These results are clearly exciting, but a few notes of caution are warranted. First, although Conradt and colleagues make a convincing case for a causal involvement of mitochondrial fragmentation in apoptosis (see Fig. 4 on page 758), the overall effect on cell survival was rather weak. Fewer than 20% of cells could be rescued through expression of the poison form of DRP-1; even less could be killed by overexpression of the wild-type protein. These numbers are much lower than would be observed in animals with mutant CED-3 or CED-9, respectively. Second, because of technical limitations, the authors could only infer the extent of extra cell death caused by overexpression of wild-type DRP-1. A direct quantification is thus still missing. Third, as is the case in mammals, one must remember that mitochondrial fission occurs all the time, also in cells that live. How does the cell distinguish between normal fission and pro-apoptotic fission? Is CED-9 required for both processes, or only for the latter?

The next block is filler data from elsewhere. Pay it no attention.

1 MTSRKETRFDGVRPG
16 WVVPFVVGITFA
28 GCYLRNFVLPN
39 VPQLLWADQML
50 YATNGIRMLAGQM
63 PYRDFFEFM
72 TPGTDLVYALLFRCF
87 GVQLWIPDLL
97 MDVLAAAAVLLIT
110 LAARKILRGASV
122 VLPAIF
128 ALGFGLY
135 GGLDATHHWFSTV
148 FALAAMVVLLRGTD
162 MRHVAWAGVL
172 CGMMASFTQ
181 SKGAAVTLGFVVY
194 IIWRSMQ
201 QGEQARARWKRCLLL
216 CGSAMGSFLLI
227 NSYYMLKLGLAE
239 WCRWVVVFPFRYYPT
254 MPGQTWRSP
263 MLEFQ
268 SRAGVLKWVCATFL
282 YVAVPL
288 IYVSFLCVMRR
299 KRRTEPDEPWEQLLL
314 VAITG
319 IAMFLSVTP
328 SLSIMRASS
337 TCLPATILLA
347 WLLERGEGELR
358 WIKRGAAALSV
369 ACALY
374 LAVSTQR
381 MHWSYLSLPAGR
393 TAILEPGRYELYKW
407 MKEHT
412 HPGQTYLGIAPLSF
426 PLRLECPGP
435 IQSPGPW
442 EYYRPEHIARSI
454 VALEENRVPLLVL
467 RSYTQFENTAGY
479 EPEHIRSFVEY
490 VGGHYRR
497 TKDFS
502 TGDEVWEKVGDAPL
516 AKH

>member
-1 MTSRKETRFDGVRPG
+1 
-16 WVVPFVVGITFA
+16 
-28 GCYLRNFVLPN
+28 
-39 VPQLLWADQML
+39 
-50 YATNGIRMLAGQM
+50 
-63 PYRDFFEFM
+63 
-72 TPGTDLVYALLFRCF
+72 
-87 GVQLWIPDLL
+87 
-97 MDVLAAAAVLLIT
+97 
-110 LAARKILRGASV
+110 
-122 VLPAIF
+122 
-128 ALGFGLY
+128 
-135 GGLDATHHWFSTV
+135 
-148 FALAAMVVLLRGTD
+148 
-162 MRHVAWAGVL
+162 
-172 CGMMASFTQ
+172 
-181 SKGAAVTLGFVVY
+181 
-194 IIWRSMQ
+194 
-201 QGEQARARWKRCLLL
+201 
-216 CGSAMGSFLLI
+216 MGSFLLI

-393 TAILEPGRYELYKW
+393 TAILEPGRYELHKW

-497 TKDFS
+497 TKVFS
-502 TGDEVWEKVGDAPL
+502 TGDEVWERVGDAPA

The final and perhaps most intriguing question is: how can mitochondrial division contribute to apoptosis? Conradt and colleagues1 posit that fission might promote the release from mitochondria of a cytochrome-c-like molecule, which would cooperate with CED-4 to activate the protein-digesting CED-3. If correct, this would imply that the apoptotic pathways in worms and mammals are much more similar than current dogma suggests. We are sure to see more mitochondria mining in the coming years.